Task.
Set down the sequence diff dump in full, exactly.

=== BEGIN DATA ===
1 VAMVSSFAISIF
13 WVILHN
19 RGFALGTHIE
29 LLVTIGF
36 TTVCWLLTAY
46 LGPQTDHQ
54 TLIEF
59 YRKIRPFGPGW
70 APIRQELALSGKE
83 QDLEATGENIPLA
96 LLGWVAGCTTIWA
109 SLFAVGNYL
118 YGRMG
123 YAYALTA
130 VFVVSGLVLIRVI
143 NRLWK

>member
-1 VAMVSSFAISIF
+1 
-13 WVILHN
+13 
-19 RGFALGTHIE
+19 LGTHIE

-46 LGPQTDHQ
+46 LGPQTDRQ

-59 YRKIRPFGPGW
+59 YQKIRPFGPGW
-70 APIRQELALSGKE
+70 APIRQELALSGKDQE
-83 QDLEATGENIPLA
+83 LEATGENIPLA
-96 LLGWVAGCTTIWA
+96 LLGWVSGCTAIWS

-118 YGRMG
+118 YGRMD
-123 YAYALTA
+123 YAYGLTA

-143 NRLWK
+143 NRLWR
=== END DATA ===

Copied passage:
1 VAMVSSFAISIF
13 WVILHN
19 RGFALGTHIE
29 LLVTIGF
36 TTVCWLLTAY
46 LGPQTDHQ
54 TLIEF
59 YRKIRPFGPGW
70 APIRQELALSGKE
83 QDLEATGENIPLA
96 LLGWVAGCTTIWA
109 SLFAVGNYL
118 YGRMG
123 YAYALTA
130 VFVVSGLVLIRVI
143 NRLWK

>member
-1 VAMVSSFAISIF
+1 
-13 WVILHN
+13 
-19 RGFALGTHIE
+19 LGTHIE

-46 LGPQTDHQ
+46 LGPQTDRQ

-59 YRKIRPFGPGW
+59 YQKIRPFGPGW
-70 APIRQELALSGKE
+70 APIRQELALSGKDQE
-83 QDLEATGENIPLA
+83 LEATGENIPLA
-96 LLGWVAGCTTIWA
+96 LLGWVSGCTAIWS

-118 YGRMG
+118 YGRMD
-123 YAYALTA
+123 YAYGLTA

-143 NRLWK
+143 NRLWR